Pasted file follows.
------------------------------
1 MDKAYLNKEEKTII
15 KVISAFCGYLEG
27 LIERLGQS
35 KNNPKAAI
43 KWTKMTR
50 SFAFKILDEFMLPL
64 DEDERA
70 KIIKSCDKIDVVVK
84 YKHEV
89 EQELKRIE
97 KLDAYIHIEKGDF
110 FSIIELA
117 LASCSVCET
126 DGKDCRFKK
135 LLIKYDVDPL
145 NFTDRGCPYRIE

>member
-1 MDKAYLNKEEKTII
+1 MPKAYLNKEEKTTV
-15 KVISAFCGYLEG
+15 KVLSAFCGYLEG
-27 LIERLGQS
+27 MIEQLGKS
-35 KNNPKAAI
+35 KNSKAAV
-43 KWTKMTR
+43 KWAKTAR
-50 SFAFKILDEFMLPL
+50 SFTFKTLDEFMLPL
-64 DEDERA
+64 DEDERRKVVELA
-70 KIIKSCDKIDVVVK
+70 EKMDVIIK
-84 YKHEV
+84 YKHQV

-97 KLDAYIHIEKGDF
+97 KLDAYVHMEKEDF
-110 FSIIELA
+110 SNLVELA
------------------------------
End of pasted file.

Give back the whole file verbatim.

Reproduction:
1 MDKAYLNKEEKTII
15 KVISAFCGYLEG
27 LIERLGQS
35 KNNPKAAI
43 KWTKMTR
50 SFAFKILDEFMLPL
64 DEDERA
70 KIIKSCDKIDVVVK
84 YKHEV
89 EQELKRIE
97 KLDAYIHIEKGDF
110 FSIIELA
117 LASCSVCET
126 DGKDCRFKK
135 LLIKYDVDPL
145 NFTDRGCPYRIE

>member
-1 MDKAYLNKEEKTII
+1 MPKAYLNKEEKTTV
-15 KVISAFCGYLEG
+15 KVLSAFCGYLEG
-27 LIERLGQS
+27 MIEQLGKS
-35 KNNPKAAI
+35 KNSKAAV
-43 KWTKMTR
+43 KWAKTAR
-50 SFAFKILDEFMLPL
+50 SFTFKTLDEFMLPL
-64 DEDERA
+64 DEDERRKVVELA
-70 KIIKSCDKIDVVVK
+70 EKMDVIIK
-84 YKHEV
+84 YKHQV

-97 KLDAYIHIEKGDF
+97 KLDAYVHMEKEDF
-110 FSIIELA
+110 SNLVELA